“We are all deserving of the words of devotion.” – Isabel Abbott
From the moment I started reading, I knew this book would change me. Because of lines like these, as searingly personal as they are inclusive:
the love that decides when and where it will be spilled out, without apology (from “To Frida”)
For all the inevitable regrets, the mystery to which I offer all of
me, and the move toward freedom for all people. (from “adaptation”)
all the thousands of years of stories about the hollow inside me (from “wandering womb”)
And the way Isabel’s verses make me feel accompanied on this beautiful and harrowing journey:
So bring what wrecks you and what sustains you,
what haunts you and heals you.
Come, again and again.
I will stay with you. (from “an invitation”)
Many of her poems are full of want, full of hunger. Full of permission and clashing contradictions and room for everything, reverence as much for what’s broken as the healing that comes from letting life have its way with you. It’s one of the things I’ve long loved about her writing, the way it leaves nothing out, the way her mind-heart-eye surveys inner and outer landscapes and makes a home of them.
From city skyline to monsoon to desert to open road to white walls and back doors, from clutched fists to “hands open like the unfurled fronds,” from the “slit cavern that houses a heart” and “closed over skin and forever raised welt” (“hearts and bone”), these are poems of grief and presence and love for life so big you can’t help but feel like the poems themselves are wrapping their arms around your whole body and saying, “Come in. Come inside of your own waiting life.”
Today is as good a day as any, to love what we love,
and be as we truly are, and decide
we are done waiting for our real lives to begin. (from “beginning again”)
Rather than back away from real life, Isabel dives into it in the tradition of Adrienne Rich. A footnote to the short but powerful poem, “ni putas, ni santas—sólo mujeres” — offers this alternative to sanitizing the past to make it more sellable: “Tell the most real story instead.” And as if in conversation with Frida Kahlo, she embraces loss and brokenness as the raw material for a real life fully lived:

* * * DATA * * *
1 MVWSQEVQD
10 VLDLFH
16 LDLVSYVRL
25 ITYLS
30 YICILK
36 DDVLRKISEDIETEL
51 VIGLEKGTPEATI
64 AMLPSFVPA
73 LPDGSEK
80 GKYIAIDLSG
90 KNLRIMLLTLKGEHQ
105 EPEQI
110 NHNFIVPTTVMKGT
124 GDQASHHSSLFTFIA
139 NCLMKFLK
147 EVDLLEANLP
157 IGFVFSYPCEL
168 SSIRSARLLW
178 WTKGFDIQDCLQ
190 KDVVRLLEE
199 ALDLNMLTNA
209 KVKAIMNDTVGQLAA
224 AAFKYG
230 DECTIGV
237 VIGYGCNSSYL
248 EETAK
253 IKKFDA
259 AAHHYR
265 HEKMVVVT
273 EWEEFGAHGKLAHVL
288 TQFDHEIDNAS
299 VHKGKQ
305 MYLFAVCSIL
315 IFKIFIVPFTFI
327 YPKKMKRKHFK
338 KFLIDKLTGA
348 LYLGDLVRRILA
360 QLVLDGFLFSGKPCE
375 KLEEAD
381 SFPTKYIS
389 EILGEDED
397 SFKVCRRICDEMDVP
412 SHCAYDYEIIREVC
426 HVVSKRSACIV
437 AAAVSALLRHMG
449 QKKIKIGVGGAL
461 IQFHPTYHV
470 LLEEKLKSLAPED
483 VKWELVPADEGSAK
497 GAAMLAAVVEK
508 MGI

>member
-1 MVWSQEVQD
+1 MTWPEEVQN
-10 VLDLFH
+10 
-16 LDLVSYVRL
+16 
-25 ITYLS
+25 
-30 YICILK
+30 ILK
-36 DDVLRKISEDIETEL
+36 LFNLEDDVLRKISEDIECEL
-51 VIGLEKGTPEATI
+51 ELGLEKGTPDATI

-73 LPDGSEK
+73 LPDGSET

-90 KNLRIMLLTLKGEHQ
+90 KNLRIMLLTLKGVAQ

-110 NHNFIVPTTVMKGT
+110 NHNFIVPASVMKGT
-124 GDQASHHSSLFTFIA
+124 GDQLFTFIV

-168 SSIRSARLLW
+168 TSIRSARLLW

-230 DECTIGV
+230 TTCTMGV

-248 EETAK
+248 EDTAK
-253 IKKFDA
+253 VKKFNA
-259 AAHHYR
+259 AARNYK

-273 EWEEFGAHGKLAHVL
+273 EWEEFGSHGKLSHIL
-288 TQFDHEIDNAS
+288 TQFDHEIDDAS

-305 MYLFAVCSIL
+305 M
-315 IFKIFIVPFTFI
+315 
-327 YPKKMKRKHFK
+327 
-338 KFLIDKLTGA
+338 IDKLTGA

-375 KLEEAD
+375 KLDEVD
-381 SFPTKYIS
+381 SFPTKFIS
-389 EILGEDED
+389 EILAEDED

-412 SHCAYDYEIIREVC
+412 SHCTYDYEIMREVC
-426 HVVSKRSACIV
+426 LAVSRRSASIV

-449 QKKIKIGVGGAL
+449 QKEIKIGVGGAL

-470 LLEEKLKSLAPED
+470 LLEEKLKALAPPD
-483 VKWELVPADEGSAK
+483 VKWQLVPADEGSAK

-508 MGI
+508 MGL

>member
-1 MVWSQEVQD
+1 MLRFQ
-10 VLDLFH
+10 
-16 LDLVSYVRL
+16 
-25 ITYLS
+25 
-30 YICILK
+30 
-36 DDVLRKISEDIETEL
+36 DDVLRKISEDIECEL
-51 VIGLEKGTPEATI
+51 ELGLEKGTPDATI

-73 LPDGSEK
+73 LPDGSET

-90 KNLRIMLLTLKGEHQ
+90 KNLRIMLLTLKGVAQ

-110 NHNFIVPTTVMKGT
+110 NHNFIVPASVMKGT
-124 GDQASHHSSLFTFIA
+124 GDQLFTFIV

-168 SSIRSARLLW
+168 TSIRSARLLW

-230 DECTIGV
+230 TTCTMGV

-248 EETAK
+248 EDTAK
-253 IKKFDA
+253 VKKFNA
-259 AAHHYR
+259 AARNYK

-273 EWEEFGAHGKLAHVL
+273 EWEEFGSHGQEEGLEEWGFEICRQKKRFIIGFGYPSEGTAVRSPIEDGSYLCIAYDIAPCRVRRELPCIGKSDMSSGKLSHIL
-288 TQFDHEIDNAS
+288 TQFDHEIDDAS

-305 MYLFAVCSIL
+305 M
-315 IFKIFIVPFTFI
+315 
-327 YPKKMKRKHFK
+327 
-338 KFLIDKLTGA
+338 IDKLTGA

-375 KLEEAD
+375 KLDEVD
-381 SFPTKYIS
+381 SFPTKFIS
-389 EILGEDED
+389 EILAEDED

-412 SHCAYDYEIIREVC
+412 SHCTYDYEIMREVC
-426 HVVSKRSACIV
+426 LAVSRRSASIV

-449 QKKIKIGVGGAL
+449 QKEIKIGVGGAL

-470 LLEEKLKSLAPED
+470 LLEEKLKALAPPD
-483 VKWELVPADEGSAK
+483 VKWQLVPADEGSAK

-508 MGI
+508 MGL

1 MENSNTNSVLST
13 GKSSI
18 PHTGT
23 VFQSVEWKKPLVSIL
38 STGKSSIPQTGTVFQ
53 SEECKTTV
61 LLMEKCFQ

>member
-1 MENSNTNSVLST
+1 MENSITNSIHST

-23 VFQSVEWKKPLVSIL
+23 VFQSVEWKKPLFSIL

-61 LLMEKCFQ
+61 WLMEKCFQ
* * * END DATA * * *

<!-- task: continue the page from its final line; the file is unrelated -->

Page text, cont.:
i am standing in the thunder
and gardens grow in the ashes (from “surviving”)
There will be no gold stars at the end of this life given out for
how much we suffered,
denied ourselves or displaced our desire. (from “I’d rather live in sin”)
Make a religion of your contradictions,
make a nest of your broken parts and
become a place you come home to. (from “after the fall”)
One of my favorite pieces is “think in ways you’ve never thought before” — a list of 11 things, every single one of which makes a reader stop and think and feel and reconsider her entire reality could be bigger, both more solid and less fixed than she ever imagined.
Isabel’s poems do this. They say: Come, come inside and swim around and lose yourself and find yourself here. Her not only willingness but fierce devotion to truth and beauty, “fists of flowers” and so many names for the heart, have this effect of both softening and emboldening me as I read. One of her footnotes “integration is not merger,” speaks to the independence born of not leaving oneself.
Salt + Honey is nothing short of a love letter to Life herself, from a powerhouse poet and activist who embodies the all-the-way-in-ness of living without leaving anything out, or knowing that “no” is a complete sentence, and that survival is at once expensive and priceless. It’s the rare kind of book you can sit and read all at once, or savor one bite at a time for weeks, months, and years. Don’t miss it.